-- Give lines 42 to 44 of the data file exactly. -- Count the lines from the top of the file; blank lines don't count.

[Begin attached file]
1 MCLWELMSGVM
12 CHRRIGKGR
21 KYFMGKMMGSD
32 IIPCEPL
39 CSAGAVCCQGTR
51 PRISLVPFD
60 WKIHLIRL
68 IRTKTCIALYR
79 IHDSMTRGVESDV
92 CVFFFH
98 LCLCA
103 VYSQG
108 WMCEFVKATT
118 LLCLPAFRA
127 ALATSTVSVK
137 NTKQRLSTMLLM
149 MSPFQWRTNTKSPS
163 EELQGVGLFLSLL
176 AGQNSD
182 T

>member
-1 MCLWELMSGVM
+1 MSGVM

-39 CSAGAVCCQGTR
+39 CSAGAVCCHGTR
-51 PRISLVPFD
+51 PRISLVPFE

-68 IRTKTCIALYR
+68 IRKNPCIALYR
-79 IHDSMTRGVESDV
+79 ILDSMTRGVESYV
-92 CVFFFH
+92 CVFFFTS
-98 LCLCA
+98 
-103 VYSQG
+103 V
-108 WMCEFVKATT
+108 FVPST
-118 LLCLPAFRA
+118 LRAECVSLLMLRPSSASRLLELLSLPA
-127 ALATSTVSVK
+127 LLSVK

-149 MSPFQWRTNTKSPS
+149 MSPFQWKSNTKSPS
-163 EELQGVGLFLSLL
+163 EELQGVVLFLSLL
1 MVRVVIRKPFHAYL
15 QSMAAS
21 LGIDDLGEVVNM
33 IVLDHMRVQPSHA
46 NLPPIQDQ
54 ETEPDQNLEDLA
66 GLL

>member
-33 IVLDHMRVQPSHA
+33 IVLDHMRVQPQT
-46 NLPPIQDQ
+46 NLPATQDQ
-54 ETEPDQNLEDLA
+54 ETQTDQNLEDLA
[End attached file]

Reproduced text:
-127 ALATSTVSVK
+127 LLSVK

-149 MSPFQWRTNTKSPS